We are working hard every day to help build a brighter and cleaner community that our residents are proud to live, work and play.

This past weekend the Historic Manheim Park Neighborhood Association hosted its semi-annual Neighborhood Cleanup. The cleanup was followed by a community cookout. Manheim Park residents were joined by over 25 members of the Hyde Park neighborhood, Rockhill neighborhoods, University of Kansas students and members of the Immanuel Lutheran Church.

As summer approaches, residents in Manheim Park took action to improve and beautify their neighborhood by cleaning up vacant lots, removing tires and planting in the neighborhood community garden. The Green Impact Zone worked in partnership with Kansas City, Mo., Neighborhood Housing Services to provide dumpsters for the neighborhood clean-up event.

Helping people and neighborhoods build their own capacity to make a difference is a key strategy in the Green Impact Zone. Historic Manheim Park plans to have their next neighborhood clean-up in July 2010.

The Green Impact Zone will host a rain garden workshop and demonstration this Saturday at 48th & Volker Blvd. http://bit.ly/cw3qE3

Spring is in the air, and at the Green Impact Zone we’re getting excited about gardening. We learned a lot from Rashid Nuri, the urban gardening expert from Atlanta who spoke at our community event on March 27, and we can’t wait to get out and start digging and planting. Zone residents were inspired by Mr. Nuri, too. Here’s what one of them had to say:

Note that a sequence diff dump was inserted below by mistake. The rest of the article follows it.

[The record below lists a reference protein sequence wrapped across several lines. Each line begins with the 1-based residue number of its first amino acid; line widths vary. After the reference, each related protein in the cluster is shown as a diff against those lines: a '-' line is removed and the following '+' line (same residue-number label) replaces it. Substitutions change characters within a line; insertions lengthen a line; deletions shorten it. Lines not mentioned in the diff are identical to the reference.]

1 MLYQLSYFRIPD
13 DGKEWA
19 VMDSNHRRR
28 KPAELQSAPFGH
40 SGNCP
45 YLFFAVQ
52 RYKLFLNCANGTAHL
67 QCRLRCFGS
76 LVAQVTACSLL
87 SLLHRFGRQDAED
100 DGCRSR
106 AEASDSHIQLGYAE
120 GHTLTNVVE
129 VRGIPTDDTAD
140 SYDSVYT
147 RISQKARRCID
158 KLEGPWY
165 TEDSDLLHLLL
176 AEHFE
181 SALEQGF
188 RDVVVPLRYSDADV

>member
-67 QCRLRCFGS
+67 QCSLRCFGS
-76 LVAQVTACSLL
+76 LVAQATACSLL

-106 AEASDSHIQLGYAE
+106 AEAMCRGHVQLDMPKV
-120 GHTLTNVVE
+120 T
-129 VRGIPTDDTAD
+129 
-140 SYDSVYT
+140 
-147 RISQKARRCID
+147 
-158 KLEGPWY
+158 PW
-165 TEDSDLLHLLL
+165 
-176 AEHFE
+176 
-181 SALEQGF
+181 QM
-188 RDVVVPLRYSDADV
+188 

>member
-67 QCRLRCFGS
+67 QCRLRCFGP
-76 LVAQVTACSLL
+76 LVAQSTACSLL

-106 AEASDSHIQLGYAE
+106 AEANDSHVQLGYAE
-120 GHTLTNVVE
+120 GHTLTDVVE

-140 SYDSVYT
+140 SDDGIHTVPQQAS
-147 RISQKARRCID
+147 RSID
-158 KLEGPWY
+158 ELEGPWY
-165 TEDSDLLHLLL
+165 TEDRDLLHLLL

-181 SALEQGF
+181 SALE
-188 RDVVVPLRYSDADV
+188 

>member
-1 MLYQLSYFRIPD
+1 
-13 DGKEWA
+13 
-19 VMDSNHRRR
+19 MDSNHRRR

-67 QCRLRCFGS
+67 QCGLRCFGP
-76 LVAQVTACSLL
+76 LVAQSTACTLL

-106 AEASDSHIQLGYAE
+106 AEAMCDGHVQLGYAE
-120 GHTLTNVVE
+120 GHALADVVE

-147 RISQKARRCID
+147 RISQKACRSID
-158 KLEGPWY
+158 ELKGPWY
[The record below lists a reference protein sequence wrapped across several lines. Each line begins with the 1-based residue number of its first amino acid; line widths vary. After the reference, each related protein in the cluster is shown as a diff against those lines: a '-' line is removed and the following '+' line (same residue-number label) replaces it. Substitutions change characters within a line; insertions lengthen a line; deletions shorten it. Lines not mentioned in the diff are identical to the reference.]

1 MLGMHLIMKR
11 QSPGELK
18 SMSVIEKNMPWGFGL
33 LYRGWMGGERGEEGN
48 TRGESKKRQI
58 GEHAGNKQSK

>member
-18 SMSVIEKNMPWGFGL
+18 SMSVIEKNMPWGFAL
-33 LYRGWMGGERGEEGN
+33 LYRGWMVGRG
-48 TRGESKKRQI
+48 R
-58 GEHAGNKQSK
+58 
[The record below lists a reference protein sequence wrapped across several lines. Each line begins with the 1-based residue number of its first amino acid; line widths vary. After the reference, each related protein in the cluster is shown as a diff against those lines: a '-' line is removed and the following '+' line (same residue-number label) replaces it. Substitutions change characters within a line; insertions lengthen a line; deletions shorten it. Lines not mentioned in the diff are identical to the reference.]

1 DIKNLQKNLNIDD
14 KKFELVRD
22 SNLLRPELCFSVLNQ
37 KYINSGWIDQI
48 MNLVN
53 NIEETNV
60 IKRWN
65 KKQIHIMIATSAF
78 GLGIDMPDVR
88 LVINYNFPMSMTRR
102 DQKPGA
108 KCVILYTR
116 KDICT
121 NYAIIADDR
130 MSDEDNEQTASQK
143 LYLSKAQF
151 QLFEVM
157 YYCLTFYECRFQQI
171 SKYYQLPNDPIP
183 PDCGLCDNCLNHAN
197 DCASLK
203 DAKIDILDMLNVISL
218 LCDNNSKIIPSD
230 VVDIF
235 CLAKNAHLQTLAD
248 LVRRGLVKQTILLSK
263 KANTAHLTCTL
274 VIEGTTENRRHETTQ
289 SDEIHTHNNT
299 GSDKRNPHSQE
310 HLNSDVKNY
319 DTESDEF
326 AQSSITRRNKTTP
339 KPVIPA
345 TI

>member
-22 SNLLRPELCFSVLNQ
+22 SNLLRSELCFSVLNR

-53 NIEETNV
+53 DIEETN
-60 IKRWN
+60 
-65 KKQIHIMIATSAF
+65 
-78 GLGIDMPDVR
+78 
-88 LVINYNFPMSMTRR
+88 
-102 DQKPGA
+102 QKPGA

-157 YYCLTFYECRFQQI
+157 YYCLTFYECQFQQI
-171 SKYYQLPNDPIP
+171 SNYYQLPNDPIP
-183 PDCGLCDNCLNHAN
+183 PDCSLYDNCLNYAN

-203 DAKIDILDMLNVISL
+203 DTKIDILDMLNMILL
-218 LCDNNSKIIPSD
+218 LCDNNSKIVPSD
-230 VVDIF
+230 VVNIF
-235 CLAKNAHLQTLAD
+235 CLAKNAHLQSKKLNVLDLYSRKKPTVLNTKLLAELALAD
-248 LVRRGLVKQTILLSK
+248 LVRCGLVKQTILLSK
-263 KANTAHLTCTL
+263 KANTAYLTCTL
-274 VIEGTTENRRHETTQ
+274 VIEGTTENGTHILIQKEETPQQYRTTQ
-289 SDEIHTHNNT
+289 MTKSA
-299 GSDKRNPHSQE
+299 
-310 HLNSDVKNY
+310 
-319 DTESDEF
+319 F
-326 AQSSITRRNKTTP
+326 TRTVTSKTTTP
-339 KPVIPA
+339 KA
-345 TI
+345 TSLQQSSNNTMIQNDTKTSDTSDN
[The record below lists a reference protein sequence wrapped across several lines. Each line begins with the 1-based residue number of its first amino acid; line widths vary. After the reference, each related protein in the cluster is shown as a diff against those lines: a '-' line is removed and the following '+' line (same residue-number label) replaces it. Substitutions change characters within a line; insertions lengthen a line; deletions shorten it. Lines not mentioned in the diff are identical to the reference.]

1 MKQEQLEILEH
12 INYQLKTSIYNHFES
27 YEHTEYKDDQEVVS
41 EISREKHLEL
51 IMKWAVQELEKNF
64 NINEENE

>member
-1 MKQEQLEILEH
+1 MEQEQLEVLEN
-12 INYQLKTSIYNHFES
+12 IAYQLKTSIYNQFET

“My children and I attended the Green Impact Zone Expo at Paseo Academy this Saturday. It was an eye-opening and unique family experience. The expo kicked off with a presentation by Rashid Nuri, a gardening and community building expert. He heads the Truly Living Well natural urban farm in Atlanta, Georgia. He reminded the audience that ‘The earth returns to us, what we return to the earth’ as a part of his ‘reconnecting people to their food and the land’ initiative. I will always remember this question as he further encouraged us to consider urban farming – ‘What is the opposite of death?’ Many of the listeners replied ‘life.’ But Nuri replied, ‘It is birth.’ Which is essentially what you do every time you practice positive alternatives, such as urban farming.”

If you’re planting a garden in the zone this spring, we’d love to hear from you. What are you planting? Are you an experienced gardener or a first-timer? Share your gardening photos and tips with us and we’ll put the best ones on our Facebook page at www.facebook.com/greenimpactzone.